Sunday, October 13, 2013

Learning the Power of Sacred Scriptures on my 118th Encounter

angry chris
It's hard to stay angry, if you want to be obedient to the Scriptures
photo by Dave Appleby, used under the creative commons license.
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The thing about arguments is a person who is in the argument always thinks they are right. Otherwise, there would be no argument. Right?  So, with out going into too much detail, my son and I had a heated disagreement, in which he was very offended by what I said. Well, I was right so I didn't care.

Enter Sacred Scripture:  While sitting listening to the Old Testament readings being chanted at Vespers last night,  I heard a passage from Deuteronomy:

 Therefore, circumcise your heart and stop being stubborn.

Now, I have been accused by my family members in the past of being stubborn and they may be right so when I heard the command in Deuteronomy, it did get my attention. So, the first chance I got, when I got home from Vespers, I went into my son's room and apologized.  He seemed grateful to hear it.  I guess when Fr. Gary says, "Let us be attentive" right before the readings, he does so for a good reason!

I have a question: There was someone else with Fr. Gary, leading in most of the prayers. I think he was a Deacon but I was not sure. Are Deacons ever allowed to go through the Royal Doors or is that only for Priests? I saw this man the last time I was here and I couldn't figure out if he was a Priest or not. He did incense the Icons during part of the service. Is that only for Priests to do? Last night, at the beginning of Vespers, he said to something to the effect of "Arise and worship" and in doing so, he called Fr. Gary Master instead of Father.  I meant to ask Tammi about it last night we got to talking about other things and I forgot.

Speaking of Tammi, she was all excited to tell me about an interview on Ancient Faith Radio of Rick Warren, the Southern Baptist Mega church Pastor. It was a great interview and I was impressed by his humility and willingness to reach out to all Christians! You can listen here if you like

Thanks for reading!


  1. Isn't that so true, there's a reason we hear to attend (our translation says "let us attend" but it is the same meaning)
    I would suspect he was a Deacon - Deacons do incense. You can tell a Deacon by their vestments:

    1. Mimi,
      I emailed Tami from my parish and she said he was a Deacon.

    2. Mimi, The Deacon is leading an Adult Education night on Thursdays which I was able to attend...also very coo!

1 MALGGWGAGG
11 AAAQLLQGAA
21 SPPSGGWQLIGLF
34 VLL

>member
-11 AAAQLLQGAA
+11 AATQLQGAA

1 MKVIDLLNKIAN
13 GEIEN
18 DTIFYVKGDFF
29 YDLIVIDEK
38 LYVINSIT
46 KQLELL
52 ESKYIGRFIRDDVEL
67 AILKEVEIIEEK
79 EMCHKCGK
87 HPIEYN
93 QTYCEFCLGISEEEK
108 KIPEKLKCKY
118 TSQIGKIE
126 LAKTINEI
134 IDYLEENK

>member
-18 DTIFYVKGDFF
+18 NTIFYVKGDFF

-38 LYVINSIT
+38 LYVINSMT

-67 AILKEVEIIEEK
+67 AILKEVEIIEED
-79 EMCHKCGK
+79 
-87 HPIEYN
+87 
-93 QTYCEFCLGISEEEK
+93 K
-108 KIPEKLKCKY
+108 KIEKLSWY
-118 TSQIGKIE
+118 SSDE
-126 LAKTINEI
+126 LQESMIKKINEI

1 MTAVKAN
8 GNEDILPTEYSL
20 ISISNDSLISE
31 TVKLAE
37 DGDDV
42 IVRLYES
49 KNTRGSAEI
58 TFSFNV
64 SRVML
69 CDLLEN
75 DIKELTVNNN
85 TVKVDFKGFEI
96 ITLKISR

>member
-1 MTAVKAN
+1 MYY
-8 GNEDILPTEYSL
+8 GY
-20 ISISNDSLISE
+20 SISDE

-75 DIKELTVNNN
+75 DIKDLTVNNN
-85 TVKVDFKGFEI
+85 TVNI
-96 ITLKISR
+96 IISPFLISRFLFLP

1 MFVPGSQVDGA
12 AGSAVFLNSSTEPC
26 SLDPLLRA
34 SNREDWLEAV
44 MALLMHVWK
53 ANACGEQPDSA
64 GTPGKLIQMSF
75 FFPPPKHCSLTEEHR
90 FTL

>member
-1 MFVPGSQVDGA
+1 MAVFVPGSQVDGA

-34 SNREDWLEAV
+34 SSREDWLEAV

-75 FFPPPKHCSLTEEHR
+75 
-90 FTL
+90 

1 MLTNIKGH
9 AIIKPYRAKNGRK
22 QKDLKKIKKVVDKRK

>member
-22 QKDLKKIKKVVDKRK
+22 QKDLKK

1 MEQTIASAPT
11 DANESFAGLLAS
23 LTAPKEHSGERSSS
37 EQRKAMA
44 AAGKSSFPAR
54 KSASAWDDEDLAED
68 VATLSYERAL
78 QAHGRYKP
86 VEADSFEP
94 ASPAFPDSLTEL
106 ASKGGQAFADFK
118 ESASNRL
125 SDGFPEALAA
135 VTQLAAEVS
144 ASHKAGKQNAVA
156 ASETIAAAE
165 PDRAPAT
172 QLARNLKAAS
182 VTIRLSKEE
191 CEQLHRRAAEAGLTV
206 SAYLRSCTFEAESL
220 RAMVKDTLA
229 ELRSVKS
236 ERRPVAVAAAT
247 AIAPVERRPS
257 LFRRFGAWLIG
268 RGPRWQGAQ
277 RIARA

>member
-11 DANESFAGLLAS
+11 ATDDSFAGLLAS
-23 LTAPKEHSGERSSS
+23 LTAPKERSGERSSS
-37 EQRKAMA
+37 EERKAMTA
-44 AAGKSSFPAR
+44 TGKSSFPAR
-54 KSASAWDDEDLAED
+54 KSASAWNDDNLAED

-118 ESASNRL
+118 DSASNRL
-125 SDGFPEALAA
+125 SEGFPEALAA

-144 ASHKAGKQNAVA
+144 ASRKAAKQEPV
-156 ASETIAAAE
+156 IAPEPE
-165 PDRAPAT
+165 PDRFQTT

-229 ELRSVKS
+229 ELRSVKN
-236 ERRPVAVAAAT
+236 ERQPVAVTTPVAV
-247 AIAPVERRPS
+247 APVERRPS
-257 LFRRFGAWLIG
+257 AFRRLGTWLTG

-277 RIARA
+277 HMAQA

2. 118th, huh? As in, "Blessed art Thou, O Lord, teach my Thy statutes"?

    As for deacons using the Royal Doors--they may at certain times.

    As for referring to the priest as ""master," it is a more literal translation. For example, in the Slavonic, the deacon begins Liturgy by exhorting the priest: "Blagolsavii, Vladiko," or "Bless, Master." I suspect that this was originaly reserved for hierarchical Liturgies since I believe that the Greeks use "Pater agie, evlogison" or "Holy father, bless." However, during the entrance of the bishop at Liturgy, we sing "Eis polla eti despota," or "Many years to you, O master" (referring, of course, the bishop because the Master of All is immortal so there is no need to wish Him many years).

  3. that was "blagoslavi", not "blagolsavii"

  4. Han,
    118th refers to the number of times I've been to a service...I don't feel right calling them "visits" anymore so "encounter" seems to be a good term :)

  5. Han,
    The deacon came to us from a ROCOR parish; I wonder if they use "Master" more than OCA?

  6. Hey Jim,
    At the beginning of Liturgy the Deacon exclaims "Bless Master." Master being a term we use a good bit during the service, although not always for others to hear such as Bless Master the censor, Break Master the Holy Bread, etc.

    During Vespers and Vigil we open with "Arise, O Lord Bless." Being a ROCOR Deacon, I'm not certain how often the term Master is used in the OCA.

    And yes, we go through the Royal Doors throughout the services at certain times. If not, we use the Deacon Doors.

    Keep pluggin along,
    Deacon Nektarios

  7. Deacon Nektarios,
    I was told once that we use the term "Master" if the Bishop is present so that instead of "Father, Bless" it would be "Master, bless"

  8. That is true. When the Bishop is there we do use Master, or Most Reverend Master bless. Yet regardless if a Bishop is present or not....each Liturgy begins with Bless Master.